Let's redefine "outstanding" to include all the people involved in our accomplishments

Let's redefine "outstanding" to include all the people involved in our accomplishments

Recognising the accomplishments of individuals should not mean leaving others out. Instead, it can be a call for more people to achieve success

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Whether it's volunteering work, sharing advice with the new generation, or celebrating their top achievers, HKOSA brings outstanding people together.
Whether it's volunteering work, sharing advice with the new generation, or celebrating their top achievers, HKOSA brings outstanding people together.
Photo: Youth Arch Foundation

The word "outstanding" can mean different things to different people. For some, it means the people way ahead of everyone else: golden boys and girls who are given all the honour and praise at every end-of-term ceremony.

For many people, being outstanding means the same as "excellence." Our celebration of outstanding individuals is often mixed with fear. But acknowledging others' excellence should not be scary.

Maybe we are scared that, if we are not "outstanding", that means we are "ordinary." After all, the number of "outstanding" persons must be limited. We fear that we will be ignored and forgotten if we are not outstanding enough to deserve attention. And who doesn't want to be noticed, loved and admired?

Photo: Youth Arch Foundation

However, my three years in HKOSA has redefined my understanding of what it means to be outstanding. As the Hong Kong Outstanding Students Award celebrated its 30th anniversary last month, I took the time to browse through some reflections shared by our past award winners.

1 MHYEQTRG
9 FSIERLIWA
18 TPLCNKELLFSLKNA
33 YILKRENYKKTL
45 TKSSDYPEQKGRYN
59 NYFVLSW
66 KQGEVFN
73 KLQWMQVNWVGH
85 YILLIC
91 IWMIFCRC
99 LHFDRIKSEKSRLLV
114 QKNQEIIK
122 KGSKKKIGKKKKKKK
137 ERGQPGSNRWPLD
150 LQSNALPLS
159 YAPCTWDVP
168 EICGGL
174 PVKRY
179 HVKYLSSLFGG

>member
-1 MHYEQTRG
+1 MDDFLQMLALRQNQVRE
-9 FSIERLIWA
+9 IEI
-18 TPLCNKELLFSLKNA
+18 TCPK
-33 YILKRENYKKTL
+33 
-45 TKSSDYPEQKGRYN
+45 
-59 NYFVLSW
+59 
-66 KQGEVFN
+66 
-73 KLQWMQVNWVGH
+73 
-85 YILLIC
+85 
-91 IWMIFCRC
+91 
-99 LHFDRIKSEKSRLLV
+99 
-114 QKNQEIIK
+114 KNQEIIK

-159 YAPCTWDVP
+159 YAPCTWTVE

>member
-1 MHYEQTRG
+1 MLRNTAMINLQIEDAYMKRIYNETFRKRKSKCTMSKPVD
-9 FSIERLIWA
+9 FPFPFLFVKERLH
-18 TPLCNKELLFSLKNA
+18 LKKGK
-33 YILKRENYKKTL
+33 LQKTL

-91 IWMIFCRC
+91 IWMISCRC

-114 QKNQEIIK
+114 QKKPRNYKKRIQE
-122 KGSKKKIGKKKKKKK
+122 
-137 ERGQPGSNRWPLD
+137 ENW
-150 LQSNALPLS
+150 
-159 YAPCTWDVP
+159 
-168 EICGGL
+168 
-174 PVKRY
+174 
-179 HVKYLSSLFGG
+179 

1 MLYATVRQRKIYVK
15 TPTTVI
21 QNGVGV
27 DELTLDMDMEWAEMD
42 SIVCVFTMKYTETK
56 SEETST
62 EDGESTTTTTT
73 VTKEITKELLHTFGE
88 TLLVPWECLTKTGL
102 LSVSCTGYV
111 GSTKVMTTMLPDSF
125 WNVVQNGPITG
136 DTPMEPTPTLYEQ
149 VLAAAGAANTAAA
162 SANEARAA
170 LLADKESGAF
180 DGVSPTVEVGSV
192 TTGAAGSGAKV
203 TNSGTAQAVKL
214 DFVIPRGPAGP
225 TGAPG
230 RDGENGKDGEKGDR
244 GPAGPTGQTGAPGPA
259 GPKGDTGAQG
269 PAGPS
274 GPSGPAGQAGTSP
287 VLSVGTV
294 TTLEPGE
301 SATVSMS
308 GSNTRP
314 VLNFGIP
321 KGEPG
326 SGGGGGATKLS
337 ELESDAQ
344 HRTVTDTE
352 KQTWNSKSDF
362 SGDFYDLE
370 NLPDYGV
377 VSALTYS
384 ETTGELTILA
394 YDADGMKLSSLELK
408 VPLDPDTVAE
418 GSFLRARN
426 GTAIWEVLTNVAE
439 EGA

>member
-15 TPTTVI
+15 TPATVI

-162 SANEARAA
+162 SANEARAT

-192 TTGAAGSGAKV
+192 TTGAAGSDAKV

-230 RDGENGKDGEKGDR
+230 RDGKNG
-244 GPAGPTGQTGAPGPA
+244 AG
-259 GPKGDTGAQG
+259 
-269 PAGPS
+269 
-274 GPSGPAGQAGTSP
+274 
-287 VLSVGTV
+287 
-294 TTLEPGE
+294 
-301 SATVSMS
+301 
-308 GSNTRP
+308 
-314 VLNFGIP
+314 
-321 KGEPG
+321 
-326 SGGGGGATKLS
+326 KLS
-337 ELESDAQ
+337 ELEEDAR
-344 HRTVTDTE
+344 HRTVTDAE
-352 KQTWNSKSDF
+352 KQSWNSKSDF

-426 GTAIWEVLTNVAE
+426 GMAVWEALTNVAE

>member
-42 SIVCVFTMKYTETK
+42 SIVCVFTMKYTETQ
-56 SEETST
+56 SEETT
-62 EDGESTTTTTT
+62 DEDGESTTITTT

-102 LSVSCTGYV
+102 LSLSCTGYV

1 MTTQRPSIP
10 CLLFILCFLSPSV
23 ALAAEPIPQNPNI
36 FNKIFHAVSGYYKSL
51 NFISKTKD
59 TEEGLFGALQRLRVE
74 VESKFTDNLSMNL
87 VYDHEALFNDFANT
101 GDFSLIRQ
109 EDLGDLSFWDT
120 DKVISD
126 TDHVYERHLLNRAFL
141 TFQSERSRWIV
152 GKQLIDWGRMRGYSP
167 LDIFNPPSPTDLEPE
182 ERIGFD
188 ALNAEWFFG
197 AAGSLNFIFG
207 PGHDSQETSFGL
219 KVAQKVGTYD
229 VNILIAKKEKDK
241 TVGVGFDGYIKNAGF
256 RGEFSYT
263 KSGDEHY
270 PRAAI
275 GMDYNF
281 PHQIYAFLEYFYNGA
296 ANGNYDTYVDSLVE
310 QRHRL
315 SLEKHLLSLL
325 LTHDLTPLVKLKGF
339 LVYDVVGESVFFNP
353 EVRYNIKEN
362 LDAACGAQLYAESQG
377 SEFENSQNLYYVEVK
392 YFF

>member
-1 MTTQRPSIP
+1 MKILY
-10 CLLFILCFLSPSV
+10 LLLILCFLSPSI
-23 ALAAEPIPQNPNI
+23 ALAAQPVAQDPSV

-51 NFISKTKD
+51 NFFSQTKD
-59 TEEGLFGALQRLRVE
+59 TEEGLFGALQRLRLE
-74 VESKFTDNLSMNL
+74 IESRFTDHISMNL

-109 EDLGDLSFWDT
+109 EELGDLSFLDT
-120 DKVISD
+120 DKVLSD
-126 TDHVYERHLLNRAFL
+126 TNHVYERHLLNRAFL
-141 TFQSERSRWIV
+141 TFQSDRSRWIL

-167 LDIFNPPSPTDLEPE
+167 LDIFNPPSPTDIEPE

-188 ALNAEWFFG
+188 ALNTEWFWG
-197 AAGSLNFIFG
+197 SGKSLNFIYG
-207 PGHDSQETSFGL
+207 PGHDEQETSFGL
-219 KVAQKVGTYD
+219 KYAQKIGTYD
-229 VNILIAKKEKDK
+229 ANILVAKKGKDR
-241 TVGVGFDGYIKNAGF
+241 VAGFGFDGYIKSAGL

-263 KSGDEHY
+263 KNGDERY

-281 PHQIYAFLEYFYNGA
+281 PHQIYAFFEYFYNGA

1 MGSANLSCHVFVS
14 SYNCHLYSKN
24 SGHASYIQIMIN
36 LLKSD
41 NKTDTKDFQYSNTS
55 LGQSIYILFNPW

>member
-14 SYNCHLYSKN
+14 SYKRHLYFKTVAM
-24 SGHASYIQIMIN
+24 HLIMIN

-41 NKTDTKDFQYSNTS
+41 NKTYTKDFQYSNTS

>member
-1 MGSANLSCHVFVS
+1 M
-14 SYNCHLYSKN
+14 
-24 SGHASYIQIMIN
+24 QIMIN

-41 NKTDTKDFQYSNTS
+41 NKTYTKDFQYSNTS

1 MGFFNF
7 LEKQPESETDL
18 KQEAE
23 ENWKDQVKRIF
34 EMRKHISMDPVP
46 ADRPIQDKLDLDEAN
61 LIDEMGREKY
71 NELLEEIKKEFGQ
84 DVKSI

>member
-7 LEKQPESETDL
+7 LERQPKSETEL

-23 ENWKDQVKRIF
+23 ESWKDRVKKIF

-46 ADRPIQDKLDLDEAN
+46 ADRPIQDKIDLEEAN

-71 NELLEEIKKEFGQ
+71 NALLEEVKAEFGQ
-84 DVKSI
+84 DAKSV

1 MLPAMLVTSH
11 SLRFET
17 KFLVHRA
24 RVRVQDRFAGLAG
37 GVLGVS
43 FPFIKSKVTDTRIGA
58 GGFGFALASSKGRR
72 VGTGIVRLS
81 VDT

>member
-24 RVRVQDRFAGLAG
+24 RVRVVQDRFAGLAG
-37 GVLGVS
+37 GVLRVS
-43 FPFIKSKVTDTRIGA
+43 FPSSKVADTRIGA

Some struggled with hard lives while others grew up happy and comfortable, but beyond their differences, awardees all say their success is due to family, teachers and supportive friends.

While many think of "over-achievers" as aggressive or only caring about themselves, HKOSA winners are humble, and openly recognise and acknowledge the significant people along their journey. And they aren't just giving credit to these other people in order to look good, or seem more humble. They really mean what they say, and are clearly very grateful for the help and support from people who helped them succeed.

In our HKOSA "family", I have met many very talented and accomplished people, who were brought together by their shared passion for service and humility. Our senior members inspire others in the spirit of giving. A classic example would be Wayne Chau Pui-por. Chau founded Agent of Change, a social enterprise which makes daily necessities affordable for poor Hongkongers.

Photo: Youth Arch Foundation

Beyond charity work, I have been deeply touched by our members' generosity. They are always ready to offer advice and friendship, regardless of their high social standing or extraordinary achievements.

At HKOSA, we emphasise above all else our obligation to serve society. At the same time, we invite others to share our joy of service. Long before Corporate Social Responsibility and OLE Volunteer Hours became household phrases, HKOSA's social services officer coordinated volunteer services for our members. Last December, we finished our 11th Volunteer Training Scheme (VTS 2014). We have trained almost 700 volunteers to date.

To be outstanding may not mean to literally stand out from the crowd, or to make others feel small by comparison to your achievements. Rather, outstanding may mean being more understanding - knowing that all of your accomplishments are a combination of individual effort, and support from those around you. It is that second part that allows you to remain humble in spite of, or maybe because of, your achievements.

Perhaps being outstanding has more to do with an attitude that is often found in the leading figures in society: we do not become outstanding at the expense of others' opportunities to realise their potential. Quite the opposite: we become outstanding by helping others reach success. Maybe this is the way we should all start to be outstanding.

This article appeared in the Young Post print edition as
Including more people in our understanding of "outstanding"

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